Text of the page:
“Two case studies constitute the core around which is woven this story of the development of black theatre in South Africa in the early years of the century.” “The argument concerns the intellectual formation of the early African elite in relation to colonial authority and how each affected the other in complicated ways. Much of the work in the field of African Studies still relies on rigid distinctions of ‘tradition’ and ‘modernity’, ‘collaboration’ and ‘resistance’, ‘indigenous’ and ‘foreign’. This book moves well beyond these frameworks to probe the complex entanglements of different intellectual traditions in the South African context.”—the jacket of the book reads.

Peterson was also the co-editor of a new book on Plaatje’s Native Life: Past and Present. published by Wits University Press n 2016, that looked at the life and times of one of the founders of the African National Congress Sol Plaatje.

Peterson has served on various editorial, statutory and artistic committees, juries and boards across the continent. He has held invited Fellowships at Yale University and Birmingham University (U.K). He has published extensively on African Literature, Performance and Cultural Studies as well as Black Intellectual Traditions in South Africa. His books also include Fragments in the Sun, Zulu Love Letter: A Screenplay and Sol Plaatje’s Native Life in South Africa: Past and Present (co-edited with Janet Remmington and Brian Willan).

He is the writer and / or producer of internationally acclaimed films including Fools, Zulu Love Letter and Zwelidumile (all directed by Ramadan Suleman) and Born into Struggle, The Battle for Johannesburg and Miners Shot Down (all directed by Rehad Desai).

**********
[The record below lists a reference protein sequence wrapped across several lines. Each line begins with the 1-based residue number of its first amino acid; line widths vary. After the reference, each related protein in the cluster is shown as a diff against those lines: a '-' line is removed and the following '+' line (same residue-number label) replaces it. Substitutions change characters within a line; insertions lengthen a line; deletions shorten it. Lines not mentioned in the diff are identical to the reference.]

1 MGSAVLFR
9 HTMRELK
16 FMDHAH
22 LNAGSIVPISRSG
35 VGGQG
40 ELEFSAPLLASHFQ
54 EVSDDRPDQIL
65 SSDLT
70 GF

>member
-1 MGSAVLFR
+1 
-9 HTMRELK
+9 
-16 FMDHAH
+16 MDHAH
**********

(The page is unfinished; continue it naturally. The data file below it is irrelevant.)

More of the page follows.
Bra Bheki was clearly a prolific cultural products producer.

His work touched a number of people both in the community and in academia as the following social media post by well known feminist activist, visual artist and academic  Sharlene Khan, published on her facebook timeline yesterday attests:

“Today I woke up to the devastating news of Prof Bhekizizwe Peterson’s death. I loved him. For very long he was someone I admired from afar, someone I heard of mentioned in terms of the work at the African Cultural Centre, a practitioner and a towering intellectual in the truest sense in a Department that I had no access to. So many brilliant friends did and they spoke of him with warmth, love and admiration. And so I plotted and waited to find a way to get to know Prof. It took me over a decade but I came up with a Decolonial AestheSis Creative Lab and his was the first name on the guest wish list of facilitators. He accepted. For a week, he was there in Makhanda with us even though he was still recovering from illness and he didn’t know me. Or so I thought. I enjoyed every moment picking his brain. He played games, washed dishes and laughed. One day he said to Fouad and I as we were driving him back to his accommodation, “Sharlene, where is this terror that I’ve heard about? All I experienced this week is a caring, lovely, kind, smart person.” We had a good laugh and discussion about the way strong women are represented. Since then we have kept in contact, had lunch, he has called on the phone, never too busy to let you pick his brain. He is the old school intellectual who hears, who speaks and acts with integrity, never afraid to disagree in love, and is passionate, calls out wrong but is never without hope. His body of scholarship is testimony to that marvelous brain of his, but his students are the real testimony to the breath of his scholarship. Thanks Prof for letting me get to know you and loving you too,” Khan reflected on her close relationship with the late Bra Bheki.

Bra Bheki, may your soul rest in peace.